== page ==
Mi Yodeya is a question and answer site for those who base their lives on Jewish law and tradition and anyone interested in learning more. It's 100% free, no registration required.

Sign up
Here's how it works:
  1. Anybody can ask a question
  2. Anybody can answer
  3. The best answers are voted up and rise to the top

If a person is able to make choices in this world, and especially if a person is able to disbelieve that there is a Divine order of any type, how does it make sense for a person's soul to be punished for his sins?

Look at it another way: the person's human intellect is granted free choice. His soul, therefore, has little influence on his physical body's actions. If a person sins in this world, it's almost as if the soul is hijacked by the body and cannot control its own fate. How, then, can the soul of the person be punished in the World to Come for sins committed in this world?

share|improve this question
is your question basically, how can man be punishes if G-d gave him the choice to sin? – Mefaresh Aug 25 '14 at 17:28
Everyone has a choise to sin or do a mitzvah but it take a lot of effort. – Dovid Benizri Aug 25 '14 at 17:31
@naf no, my question is as stated above. – Seth J Aug 25 '14 at 18:21
@dovid that's nice. – Seth J Aug 25 '14 at 18:21
Where do you get this idea of a soul "having little influence"? – Yishai Aug 25 '14 at 20:32

This sounds similar to Antoninus's question to Rebbi on the bottom of Sanhedrin 91a. 'The body and the spirit can each get out of punishment. The body will say the soul sinned! From the moment he left me I lay here still as a stone in the grave. The soul will say the body sinned! From the moment I left him I have flown around like a bird. Rebbi answered, let me give you a parable. A king had a beautiful garden of fresh sprouting fruit and placed two watchmen to guard it. One could not walk and one could not see. The cripple said to the blind man 'I see beautiful fresh sprouts in the garden. Place me on your shoulders and we will eat them'. Days later the king returned and demanded to know where his fruits were. The cripple defended himself by saying 'can I walk to get them?' The blind man said 'do I have eyes to see?'. So the king took took the cripple and placed him on the blind man and judged them together. So too Hashem will bring the nishama and throw it into the body and judge them together. As it says in psalms 50 'He calls to the heavens above and to the earth to judgement with him. Calling to the heavens above is the soul, and to the earth to judgement is the body. End quote.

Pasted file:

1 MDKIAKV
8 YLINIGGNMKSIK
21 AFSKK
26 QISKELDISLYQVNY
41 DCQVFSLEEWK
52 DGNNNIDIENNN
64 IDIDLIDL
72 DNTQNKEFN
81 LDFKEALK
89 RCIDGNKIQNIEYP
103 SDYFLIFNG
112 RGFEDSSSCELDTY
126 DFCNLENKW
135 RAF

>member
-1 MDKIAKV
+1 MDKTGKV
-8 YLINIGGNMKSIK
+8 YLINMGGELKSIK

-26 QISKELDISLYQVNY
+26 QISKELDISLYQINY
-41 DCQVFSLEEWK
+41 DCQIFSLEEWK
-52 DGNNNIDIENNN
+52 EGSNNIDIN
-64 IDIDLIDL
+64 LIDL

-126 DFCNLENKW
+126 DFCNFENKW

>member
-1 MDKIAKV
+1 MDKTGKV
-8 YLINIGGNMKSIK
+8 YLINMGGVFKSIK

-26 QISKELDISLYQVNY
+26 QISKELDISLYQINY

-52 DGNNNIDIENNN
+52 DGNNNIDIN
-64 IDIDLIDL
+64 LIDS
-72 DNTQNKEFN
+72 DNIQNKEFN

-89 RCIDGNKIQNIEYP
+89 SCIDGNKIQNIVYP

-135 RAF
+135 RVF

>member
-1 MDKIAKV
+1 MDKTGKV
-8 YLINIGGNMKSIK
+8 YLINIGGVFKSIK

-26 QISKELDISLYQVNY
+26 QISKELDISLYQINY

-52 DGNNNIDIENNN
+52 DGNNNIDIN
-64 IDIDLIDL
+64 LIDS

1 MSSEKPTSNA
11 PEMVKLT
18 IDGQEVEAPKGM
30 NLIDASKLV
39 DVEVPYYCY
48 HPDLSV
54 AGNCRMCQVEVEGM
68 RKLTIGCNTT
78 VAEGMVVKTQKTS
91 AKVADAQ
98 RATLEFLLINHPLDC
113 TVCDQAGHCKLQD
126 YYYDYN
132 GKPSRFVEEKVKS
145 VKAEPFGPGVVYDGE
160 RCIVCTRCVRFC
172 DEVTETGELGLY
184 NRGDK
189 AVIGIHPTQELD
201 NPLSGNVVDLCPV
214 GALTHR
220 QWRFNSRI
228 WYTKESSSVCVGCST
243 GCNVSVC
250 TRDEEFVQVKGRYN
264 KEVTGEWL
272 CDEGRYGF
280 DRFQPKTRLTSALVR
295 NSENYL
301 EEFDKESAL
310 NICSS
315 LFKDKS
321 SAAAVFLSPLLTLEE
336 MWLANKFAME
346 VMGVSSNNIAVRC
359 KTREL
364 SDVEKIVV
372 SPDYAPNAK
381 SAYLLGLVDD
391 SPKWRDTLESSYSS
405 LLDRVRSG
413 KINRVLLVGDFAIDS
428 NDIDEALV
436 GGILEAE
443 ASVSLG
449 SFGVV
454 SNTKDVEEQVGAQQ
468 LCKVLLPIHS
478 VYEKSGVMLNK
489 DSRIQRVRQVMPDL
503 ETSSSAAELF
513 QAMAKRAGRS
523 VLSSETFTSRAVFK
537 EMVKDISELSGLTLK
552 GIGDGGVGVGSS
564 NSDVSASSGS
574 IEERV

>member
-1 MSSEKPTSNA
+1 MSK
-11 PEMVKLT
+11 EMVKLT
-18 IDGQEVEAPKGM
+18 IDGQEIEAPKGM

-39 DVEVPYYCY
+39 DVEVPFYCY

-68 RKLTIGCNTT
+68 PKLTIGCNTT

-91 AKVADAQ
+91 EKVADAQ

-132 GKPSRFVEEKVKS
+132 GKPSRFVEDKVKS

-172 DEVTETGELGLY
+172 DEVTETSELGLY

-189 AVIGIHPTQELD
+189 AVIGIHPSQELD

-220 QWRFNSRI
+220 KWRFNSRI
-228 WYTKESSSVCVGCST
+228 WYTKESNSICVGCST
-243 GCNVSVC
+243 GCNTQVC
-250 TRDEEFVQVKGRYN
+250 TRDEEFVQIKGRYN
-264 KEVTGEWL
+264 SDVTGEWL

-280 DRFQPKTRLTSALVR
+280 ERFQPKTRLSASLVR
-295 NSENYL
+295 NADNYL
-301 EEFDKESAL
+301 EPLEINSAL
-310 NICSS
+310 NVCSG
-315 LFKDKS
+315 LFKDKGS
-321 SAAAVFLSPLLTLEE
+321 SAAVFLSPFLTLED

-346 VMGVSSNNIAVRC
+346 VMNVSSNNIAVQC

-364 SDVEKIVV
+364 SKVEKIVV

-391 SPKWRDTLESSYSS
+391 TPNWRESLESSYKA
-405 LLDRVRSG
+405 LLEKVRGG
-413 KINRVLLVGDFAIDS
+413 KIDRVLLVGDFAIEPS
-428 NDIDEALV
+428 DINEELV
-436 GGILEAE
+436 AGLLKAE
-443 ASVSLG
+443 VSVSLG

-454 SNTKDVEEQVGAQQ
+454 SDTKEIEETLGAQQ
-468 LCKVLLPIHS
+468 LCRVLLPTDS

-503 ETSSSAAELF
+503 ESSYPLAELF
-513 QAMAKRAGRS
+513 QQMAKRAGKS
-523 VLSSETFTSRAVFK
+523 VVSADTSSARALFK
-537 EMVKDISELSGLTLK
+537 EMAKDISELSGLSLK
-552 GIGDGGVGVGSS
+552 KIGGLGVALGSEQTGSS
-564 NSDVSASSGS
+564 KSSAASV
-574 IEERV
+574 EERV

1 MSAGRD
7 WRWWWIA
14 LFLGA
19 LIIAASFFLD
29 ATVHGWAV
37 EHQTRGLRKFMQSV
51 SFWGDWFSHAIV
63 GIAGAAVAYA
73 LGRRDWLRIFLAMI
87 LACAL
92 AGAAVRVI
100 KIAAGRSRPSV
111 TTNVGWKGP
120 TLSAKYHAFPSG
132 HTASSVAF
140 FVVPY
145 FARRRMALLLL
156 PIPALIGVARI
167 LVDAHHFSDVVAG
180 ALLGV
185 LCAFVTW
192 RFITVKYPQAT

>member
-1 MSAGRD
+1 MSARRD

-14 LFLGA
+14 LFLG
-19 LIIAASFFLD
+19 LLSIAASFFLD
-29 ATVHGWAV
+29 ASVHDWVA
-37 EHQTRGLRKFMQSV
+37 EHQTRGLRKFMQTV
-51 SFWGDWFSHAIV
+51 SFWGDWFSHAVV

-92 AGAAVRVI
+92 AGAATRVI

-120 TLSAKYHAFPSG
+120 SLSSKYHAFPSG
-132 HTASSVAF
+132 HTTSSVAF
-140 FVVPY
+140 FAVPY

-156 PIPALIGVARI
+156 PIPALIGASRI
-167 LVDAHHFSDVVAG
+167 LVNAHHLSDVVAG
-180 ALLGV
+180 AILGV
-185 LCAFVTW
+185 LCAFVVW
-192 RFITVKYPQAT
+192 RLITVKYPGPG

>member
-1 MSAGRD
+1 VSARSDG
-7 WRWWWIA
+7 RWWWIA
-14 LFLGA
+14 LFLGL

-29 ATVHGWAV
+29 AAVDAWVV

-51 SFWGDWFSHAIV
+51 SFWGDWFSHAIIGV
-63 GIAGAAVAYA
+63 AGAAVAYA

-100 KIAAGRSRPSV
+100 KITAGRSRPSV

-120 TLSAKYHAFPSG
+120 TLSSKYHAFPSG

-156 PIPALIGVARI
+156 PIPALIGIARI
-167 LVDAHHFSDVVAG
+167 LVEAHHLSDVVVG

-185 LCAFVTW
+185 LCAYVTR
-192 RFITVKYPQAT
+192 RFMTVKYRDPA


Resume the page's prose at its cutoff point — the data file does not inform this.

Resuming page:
share|improve this answer
I think your quote addresses a much better question than the one asked, but I don't think the original question got as far as this - it seems he was assuming the soul doesn't have any faculties for which you could hold it accountable. – yEz Aug 26 '14 at 3:23
@ yez thats true. I was going to address that but my thumbs started to hurt:) But we definitely see the leading role of the sole. Whether or not it is swayed by animalistic desires is inconsequential. The sole makes the final decision and deserves punishment. – user6591 Aug 26 '14 at 3:29
You should learn to use your other fingers also when you type! +1 anyways, as I think an answer to the question is included in your point, as you say. – yEz Aug 26 '14 at 3:31
You know that old adage about the room full of monkeys with typewriters? Well it wouldn't work with smartphones till they get true opposable thumbs. – user6591 Aug 26 '14 at 3:41

the person's human intellect is granted free choice. His soul, therefore, has little influence on his physical body's actions.

The question seems to assume that the soul is an outside force, whereas the intellect is the actual self.

Rabbi Bentzion Shaifer defines "The 'I' who is talking to you" as a combination of the animal soul, and the G-dly soul.

This is why a person can simultaneously desire to sin, and desire not to sin. The animal soul provides the drive for the pleasure of doing the sin, and the G-dly soul provides the drive for wanting to do the right thing, and serve G-d properly.

If the animal soul wins out on a given trial, it was still the essential human being - the "I" - who chose to sin. As such, a person can deserve punishment for sinning. Of course, G-d doesn't want to punish us:

Cast away from yourselves all your transgressions whereby you have transgressed, and make yourselves a new heart and a new spirit, and why should you die, O house of Israel! For I do not desire the death of him who dies, says the Lord G-d: so turn away and live!" (Ezekiel 18:31-32)

I'll see if I can find a shorter source, but this concept is explained very well here

share|improve this answer

Your Answer


By posting your answer, you agree to the privacy policy and terms of service.

Not the answer you're looking for? Browse other questions tagged or ask your own question.